When planning for retirement and calculating your sustainable income in retirement, the future implications of long term care can be a worry.
Do you save some of your capital to cover long term care costs in the future at the expense of a reduced income in retirement? If so, how much do you allocate for future long term care spending?
We know from past studies that typically, spending in retirement will decease as you get older. But the main flaw with these studies is that the people sampled are usually still living at home and therefore the studies don’t cover people currently living in care homes.
So let’s see if we can explore the chances of you needing care and what this might cost.
Your chances of needing long term care
So how much should you worry about needing long term care in the future?
- Around 4 million older people (40% of people aged 65 and over) have a limiting long-term illness or disability and it is estimated that this will rise to over 6 million older people by 2030.(i)
- Approximately 4% of the total population aged 65 and over live in care homes. Rising to 15% of those aged 85 or more.(ii)
So the chances of you going into a care home are still quite low, however the chances of you needing some kind of assistance is higher.
But of course, we are all living longer and one of the major challenges when living a longer life is dementia.
Alzheimer’s UK states that 850,000 people are living with dementia in the UK and they predict this figure will rise to 1 million by 2025.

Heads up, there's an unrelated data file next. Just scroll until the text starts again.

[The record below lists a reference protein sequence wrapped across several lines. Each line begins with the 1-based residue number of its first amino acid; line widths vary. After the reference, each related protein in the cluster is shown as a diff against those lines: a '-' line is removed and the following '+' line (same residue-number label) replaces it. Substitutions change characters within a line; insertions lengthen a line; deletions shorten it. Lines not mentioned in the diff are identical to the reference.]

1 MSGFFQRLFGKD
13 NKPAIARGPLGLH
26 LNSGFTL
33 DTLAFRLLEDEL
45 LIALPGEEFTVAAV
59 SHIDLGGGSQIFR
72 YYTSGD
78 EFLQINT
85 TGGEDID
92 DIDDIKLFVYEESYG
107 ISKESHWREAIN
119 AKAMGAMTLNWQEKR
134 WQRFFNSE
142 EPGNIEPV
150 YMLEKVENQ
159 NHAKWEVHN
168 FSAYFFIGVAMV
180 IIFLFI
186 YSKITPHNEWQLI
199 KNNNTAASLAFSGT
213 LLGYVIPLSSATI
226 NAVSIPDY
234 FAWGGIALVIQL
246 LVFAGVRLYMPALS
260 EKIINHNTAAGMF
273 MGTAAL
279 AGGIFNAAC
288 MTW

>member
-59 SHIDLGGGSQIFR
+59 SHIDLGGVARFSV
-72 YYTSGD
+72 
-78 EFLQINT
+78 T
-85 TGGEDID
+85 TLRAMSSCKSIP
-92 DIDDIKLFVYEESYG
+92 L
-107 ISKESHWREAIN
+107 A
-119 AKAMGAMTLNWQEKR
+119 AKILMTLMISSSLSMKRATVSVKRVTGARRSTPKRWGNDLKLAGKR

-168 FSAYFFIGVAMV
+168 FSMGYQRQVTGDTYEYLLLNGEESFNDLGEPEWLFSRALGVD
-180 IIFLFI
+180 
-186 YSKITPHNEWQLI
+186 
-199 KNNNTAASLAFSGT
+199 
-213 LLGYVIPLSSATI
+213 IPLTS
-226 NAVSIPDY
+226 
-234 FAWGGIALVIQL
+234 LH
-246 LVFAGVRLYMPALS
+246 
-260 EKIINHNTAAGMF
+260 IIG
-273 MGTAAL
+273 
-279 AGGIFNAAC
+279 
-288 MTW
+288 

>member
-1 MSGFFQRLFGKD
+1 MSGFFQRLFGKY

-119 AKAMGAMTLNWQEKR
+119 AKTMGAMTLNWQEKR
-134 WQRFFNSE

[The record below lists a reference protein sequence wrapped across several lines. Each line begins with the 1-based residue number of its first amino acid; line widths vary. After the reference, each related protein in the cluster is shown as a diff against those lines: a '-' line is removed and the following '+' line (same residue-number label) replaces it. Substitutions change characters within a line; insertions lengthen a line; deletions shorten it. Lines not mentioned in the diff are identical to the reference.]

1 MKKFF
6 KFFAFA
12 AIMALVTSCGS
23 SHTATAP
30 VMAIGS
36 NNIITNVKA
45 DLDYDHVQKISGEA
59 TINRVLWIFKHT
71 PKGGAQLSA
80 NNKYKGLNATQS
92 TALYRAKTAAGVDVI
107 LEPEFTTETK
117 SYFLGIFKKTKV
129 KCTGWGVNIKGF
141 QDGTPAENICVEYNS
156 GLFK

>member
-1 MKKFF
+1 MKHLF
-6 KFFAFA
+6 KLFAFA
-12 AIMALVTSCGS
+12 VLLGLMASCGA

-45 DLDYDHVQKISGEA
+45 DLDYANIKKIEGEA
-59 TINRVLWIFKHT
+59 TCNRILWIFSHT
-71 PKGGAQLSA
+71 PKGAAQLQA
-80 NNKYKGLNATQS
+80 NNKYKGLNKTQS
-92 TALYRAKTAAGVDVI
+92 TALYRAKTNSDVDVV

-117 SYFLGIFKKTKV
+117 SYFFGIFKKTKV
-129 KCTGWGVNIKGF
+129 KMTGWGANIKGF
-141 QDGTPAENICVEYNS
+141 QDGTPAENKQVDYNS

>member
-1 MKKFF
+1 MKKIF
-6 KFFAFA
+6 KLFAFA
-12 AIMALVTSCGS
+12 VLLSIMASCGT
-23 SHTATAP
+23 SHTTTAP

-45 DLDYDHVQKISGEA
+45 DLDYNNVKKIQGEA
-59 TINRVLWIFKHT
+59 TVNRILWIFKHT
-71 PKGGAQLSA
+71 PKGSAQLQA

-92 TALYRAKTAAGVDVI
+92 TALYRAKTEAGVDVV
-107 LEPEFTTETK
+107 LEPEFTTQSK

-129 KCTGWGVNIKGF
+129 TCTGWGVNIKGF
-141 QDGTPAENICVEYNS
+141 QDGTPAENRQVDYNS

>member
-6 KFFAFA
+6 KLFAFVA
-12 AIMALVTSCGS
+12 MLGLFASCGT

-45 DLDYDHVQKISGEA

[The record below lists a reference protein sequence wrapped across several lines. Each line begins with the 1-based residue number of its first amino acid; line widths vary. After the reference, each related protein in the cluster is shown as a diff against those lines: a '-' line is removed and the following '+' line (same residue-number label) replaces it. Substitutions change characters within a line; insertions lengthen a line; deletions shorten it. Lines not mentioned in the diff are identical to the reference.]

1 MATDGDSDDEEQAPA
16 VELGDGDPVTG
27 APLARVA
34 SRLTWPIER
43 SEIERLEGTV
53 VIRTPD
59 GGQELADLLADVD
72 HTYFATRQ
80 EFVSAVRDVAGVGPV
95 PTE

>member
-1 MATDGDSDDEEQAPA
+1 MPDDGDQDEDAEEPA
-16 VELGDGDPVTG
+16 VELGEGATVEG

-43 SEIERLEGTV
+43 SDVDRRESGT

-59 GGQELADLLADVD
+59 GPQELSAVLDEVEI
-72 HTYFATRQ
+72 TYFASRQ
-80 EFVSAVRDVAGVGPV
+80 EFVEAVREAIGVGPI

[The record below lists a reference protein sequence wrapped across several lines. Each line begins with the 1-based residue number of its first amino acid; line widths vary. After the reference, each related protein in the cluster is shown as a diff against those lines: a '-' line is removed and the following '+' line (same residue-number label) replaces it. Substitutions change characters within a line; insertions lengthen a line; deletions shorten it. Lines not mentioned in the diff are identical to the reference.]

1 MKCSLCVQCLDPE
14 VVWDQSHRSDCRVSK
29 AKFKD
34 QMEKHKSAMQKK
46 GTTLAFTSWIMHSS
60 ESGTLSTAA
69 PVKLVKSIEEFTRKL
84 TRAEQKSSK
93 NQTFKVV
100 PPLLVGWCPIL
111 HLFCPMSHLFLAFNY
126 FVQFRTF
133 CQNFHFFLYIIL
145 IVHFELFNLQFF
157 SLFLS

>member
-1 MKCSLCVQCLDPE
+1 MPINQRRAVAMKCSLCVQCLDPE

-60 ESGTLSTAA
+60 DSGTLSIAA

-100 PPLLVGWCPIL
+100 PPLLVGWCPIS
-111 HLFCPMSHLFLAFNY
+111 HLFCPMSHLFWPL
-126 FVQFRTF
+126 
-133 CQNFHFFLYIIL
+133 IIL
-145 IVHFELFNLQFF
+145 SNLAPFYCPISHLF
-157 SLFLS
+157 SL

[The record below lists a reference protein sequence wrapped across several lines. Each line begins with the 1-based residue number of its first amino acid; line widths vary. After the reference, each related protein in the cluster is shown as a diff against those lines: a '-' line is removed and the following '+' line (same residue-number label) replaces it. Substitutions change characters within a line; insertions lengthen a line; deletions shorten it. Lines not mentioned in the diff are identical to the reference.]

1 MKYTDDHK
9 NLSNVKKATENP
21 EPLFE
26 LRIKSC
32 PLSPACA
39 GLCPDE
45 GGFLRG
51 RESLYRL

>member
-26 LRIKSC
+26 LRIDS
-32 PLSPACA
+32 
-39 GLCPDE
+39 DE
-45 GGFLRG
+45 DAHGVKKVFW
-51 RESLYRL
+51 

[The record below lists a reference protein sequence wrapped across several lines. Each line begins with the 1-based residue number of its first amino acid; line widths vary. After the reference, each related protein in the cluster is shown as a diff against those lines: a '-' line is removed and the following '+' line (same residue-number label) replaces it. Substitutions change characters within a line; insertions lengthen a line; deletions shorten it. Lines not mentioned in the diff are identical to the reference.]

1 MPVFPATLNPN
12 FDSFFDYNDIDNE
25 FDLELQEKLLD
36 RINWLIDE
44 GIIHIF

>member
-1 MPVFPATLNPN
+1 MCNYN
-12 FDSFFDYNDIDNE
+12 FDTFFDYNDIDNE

Around 40% of the total care home population is made up of people receiving specialist dementia care.(i)
Two thirds of those living with dementia don’t currently live in residential care settings. So it’s not a given that if you suffer from dementia you will definitely end up in a care home, at least not in the early years.
The cost of long term care and how your assets are used
Costs for long term care vary greatly depending on the type of care needed and what part of the country you live in.
- In 2018/19, the average cost of a local authority-funded care home place for someone aged over 65 was £636 per week (£33,072 per year).(iii)
- A residential care home with nursing costs around £880 per week (£45,760 per year). (iv)
Interestingly, the cost for long term care is even higher if you decided to receive your care in your own home with 24 hour live in care costing around £50,000 per year.(v)
Another sad fact due to the ongoing funding issue many care homes face is that they will often charge more for the same care that is privately funded. Meaning if you have qualifying assets over a certain amount, the care you pay for will be on average 41% higher than if the local authority were paying for it.(iii)
So we are starting to see the levels of capital that might be needed if you look at long term care costs on a yearly basis, but how long typically does this expense last?